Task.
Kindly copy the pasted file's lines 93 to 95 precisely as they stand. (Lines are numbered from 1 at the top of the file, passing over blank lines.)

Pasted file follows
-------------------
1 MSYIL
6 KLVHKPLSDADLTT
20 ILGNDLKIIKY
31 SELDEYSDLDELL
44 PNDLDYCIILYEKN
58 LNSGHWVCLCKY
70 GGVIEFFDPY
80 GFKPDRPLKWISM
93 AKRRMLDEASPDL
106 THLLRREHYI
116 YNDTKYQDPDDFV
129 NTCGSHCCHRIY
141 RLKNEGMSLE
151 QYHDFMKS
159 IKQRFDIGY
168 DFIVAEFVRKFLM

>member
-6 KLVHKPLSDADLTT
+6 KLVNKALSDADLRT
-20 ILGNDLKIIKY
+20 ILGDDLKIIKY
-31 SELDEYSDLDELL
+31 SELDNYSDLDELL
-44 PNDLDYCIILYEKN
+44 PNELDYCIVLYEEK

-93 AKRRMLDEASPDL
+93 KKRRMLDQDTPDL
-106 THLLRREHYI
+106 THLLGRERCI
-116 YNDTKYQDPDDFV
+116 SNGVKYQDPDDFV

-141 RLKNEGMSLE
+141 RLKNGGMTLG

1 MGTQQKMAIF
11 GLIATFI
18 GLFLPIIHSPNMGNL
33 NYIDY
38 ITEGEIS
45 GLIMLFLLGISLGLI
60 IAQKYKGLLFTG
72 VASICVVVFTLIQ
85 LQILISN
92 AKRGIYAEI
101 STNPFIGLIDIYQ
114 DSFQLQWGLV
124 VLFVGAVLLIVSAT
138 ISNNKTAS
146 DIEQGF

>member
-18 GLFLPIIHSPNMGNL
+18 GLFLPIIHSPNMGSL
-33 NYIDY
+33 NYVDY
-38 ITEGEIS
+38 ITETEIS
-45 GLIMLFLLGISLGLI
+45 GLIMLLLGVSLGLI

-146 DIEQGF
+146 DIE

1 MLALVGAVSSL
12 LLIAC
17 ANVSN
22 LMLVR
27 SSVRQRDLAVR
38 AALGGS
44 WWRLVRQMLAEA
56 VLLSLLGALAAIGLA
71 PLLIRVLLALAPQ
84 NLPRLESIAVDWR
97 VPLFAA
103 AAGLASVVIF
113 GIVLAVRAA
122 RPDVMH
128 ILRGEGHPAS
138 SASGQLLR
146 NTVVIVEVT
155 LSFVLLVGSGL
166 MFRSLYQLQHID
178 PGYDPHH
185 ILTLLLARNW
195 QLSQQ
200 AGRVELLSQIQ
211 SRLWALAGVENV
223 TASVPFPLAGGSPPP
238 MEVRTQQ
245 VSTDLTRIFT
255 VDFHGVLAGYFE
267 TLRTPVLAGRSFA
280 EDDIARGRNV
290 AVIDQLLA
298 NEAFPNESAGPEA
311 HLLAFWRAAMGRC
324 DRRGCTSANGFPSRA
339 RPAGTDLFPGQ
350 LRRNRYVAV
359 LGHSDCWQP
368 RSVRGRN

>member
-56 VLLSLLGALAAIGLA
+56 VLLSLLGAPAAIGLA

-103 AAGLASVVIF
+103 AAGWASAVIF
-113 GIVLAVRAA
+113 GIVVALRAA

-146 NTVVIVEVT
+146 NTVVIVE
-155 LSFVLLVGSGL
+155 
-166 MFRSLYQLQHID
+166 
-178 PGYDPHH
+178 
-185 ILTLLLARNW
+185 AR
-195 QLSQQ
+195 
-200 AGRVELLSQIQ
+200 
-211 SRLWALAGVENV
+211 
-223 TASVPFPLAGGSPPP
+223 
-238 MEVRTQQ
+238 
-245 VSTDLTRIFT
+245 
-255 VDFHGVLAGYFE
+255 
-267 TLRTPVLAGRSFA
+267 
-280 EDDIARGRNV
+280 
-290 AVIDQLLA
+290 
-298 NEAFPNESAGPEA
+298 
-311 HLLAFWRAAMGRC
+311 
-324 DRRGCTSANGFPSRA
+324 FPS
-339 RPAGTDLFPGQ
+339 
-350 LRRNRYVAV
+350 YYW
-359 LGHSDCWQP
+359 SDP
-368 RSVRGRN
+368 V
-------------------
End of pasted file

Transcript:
324 DRRGCTSANGFPSRA
339 RPAGTDLFPGQ
350 LRRNRYVAV